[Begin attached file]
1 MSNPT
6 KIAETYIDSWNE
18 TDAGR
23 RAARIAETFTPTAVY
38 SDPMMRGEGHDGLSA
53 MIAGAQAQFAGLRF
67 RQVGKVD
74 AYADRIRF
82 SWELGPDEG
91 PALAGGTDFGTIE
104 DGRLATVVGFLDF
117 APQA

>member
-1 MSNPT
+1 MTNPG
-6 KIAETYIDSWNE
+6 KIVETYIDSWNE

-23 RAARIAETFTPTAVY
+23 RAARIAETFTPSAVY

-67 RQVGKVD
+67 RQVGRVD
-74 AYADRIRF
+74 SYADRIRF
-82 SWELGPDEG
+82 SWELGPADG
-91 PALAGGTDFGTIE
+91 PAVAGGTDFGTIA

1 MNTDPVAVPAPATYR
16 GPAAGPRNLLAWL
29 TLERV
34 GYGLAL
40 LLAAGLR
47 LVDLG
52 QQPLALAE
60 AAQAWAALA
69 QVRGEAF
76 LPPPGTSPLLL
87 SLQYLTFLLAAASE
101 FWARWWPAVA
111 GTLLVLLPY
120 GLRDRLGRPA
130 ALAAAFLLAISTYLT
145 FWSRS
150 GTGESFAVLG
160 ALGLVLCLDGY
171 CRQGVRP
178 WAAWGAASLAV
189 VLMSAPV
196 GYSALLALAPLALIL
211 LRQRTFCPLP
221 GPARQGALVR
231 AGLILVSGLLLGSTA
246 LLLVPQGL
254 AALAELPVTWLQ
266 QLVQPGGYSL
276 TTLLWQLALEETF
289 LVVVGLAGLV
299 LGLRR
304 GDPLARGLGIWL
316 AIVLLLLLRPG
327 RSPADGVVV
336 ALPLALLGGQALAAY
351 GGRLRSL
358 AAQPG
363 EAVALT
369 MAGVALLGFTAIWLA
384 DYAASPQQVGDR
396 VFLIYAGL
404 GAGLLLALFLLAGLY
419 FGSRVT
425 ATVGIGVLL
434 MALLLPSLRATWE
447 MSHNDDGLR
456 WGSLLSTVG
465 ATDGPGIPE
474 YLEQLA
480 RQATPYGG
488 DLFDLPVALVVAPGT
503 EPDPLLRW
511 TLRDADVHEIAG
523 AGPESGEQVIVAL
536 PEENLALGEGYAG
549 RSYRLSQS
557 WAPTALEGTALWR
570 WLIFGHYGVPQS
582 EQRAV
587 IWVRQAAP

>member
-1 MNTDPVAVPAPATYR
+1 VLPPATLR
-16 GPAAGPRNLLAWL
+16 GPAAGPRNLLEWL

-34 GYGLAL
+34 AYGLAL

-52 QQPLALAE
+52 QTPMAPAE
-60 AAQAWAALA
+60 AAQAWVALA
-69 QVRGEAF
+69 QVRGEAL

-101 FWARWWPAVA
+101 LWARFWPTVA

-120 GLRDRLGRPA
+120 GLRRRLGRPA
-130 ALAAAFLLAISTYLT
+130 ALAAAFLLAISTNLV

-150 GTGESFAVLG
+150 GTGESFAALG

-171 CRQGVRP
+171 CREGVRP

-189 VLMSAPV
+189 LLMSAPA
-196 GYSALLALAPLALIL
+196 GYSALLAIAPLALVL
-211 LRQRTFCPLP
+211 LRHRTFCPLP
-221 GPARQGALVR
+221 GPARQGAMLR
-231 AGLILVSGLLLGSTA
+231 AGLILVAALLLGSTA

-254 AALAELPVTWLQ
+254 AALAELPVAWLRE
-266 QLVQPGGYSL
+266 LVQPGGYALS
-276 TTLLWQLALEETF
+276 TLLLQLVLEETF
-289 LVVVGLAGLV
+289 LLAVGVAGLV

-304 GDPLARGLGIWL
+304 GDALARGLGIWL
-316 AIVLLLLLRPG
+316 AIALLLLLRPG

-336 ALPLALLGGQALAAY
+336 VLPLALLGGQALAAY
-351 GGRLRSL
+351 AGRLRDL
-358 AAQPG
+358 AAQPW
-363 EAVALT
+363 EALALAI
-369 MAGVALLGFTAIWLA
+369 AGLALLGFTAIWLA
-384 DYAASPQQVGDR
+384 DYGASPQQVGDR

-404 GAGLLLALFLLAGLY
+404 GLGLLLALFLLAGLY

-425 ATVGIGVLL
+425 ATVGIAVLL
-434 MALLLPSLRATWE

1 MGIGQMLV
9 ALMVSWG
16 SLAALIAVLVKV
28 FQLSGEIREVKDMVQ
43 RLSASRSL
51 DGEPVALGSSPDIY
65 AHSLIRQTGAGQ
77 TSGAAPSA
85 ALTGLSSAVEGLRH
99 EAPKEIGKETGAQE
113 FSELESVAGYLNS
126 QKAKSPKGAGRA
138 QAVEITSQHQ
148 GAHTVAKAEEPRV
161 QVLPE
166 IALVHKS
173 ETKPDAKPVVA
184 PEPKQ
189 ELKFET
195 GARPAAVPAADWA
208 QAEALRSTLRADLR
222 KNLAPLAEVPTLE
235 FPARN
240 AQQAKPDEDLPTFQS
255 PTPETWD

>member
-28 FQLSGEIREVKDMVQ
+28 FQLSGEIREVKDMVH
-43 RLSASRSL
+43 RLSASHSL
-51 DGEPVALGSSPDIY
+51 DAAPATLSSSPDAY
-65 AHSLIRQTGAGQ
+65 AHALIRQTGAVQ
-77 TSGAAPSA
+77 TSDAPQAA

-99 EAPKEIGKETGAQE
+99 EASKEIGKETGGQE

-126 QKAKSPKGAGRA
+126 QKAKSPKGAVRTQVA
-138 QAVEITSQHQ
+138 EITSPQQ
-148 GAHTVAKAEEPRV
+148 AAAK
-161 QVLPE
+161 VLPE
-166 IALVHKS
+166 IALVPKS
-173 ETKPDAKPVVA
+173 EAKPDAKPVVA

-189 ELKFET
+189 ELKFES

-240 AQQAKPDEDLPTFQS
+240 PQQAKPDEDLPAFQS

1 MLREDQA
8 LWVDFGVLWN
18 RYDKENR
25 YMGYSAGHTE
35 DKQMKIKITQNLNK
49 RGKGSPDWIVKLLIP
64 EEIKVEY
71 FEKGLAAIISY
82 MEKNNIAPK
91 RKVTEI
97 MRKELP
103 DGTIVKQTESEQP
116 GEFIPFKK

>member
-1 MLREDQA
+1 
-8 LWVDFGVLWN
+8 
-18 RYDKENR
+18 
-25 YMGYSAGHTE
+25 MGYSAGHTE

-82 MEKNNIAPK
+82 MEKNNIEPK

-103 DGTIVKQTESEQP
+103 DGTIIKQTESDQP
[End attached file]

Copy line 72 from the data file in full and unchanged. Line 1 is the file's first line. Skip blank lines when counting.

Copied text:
434 MALLLPSLRATWE